OK

From Adventures in Editing:

05.16.09 | The Origins of OK

Posted in Editorial Musings at 7:07 pm by Administrator

How many times a day do you say or write “OK”? Quite a few, right? Now, have you ever wondered where “OK” came from? Perhaps not, but since one of my main jobs is to tell you things you never knew you wanted to know, I am about to tell you some of the history of “OK.”

For the record, I am summarizing from The Merriam-Webster New Book of Word Histories. If you want the complete story, please refer to that fine, fun volume.

You may already know that “OK” is thought to be an abbreviation for “all correct.” That’s great, but then shouldn’t the abbreviation be “AC”? Just imagine thousands of sixteen-year-olds saying, “Mom, I’m borrowing the car tonight, AC?” Sounds weird, right? Either “OK” was created by a bad speller or there is more to the story. Turns out there is more to the story.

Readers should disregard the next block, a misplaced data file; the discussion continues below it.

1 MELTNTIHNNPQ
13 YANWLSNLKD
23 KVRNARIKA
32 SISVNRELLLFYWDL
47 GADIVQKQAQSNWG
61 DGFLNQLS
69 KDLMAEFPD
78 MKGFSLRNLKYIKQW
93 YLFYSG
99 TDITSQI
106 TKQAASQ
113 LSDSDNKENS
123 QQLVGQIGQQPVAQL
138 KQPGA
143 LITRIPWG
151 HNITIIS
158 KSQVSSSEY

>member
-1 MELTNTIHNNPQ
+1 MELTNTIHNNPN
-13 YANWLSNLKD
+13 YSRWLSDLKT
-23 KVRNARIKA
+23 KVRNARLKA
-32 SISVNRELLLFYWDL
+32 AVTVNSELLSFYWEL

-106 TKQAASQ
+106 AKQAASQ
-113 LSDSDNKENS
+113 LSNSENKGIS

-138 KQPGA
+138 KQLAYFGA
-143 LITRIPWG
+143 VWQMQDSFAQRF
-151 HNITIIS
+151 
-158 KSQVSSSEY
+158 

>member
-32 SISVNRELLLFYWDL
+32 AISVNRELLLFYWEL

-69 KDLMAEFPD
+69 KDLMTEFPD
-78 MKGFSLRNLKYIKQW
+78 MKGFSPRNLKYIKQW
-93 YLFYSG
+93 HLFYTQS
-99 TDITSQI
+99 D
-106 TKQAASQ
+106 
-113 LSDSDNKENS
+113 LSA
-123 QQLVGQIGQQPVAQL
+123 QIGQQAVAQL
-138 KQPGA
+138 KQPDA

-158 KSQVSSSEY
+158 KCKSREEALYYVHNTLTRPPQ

Apparently there was an “abbreviation fad” in American cities in the 1830s (when “OK” appeared, and way before text messaging!). Abbreviating phrases was the hip thing to do. “One kind kiss before we part” became “O.K.K.B.W.P.,” which sounds so nineteenth century compared to “LOL” or “BFF.” It was also fashionable to deliberately misspell words and then abbreviate them. “All right” became “oll wright” and was abbreviated “O.W.” Got it? (Webster does not mention whether this misspelling-and-abbreviating fad was actually a conspiracy among young people to confuse old people. I see room for further research here.)

You are undoubtedly way ahead of me by now and have already figured out that “all correct” was transformed into “oll korrect,” which was abbreviated “OK.” OK?

There is another theory, which says that “OK” is from the Choktaw word “okeh.” Woodrow Wilson used the “okeh” spelling, considering “OK” to be just plain wrong. Some people just like to be different.

Which story is korrect? I prefer the misspelling/abbreviating conspiracy theory. Let’s never take our language so seriously that we forbid ourselves from playing with it. OK? Oll wright!

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One Response to OK

  1. Joe Bennett says:

    See Wikopedia concerning Martin Van Buren as Old Kinderhook.

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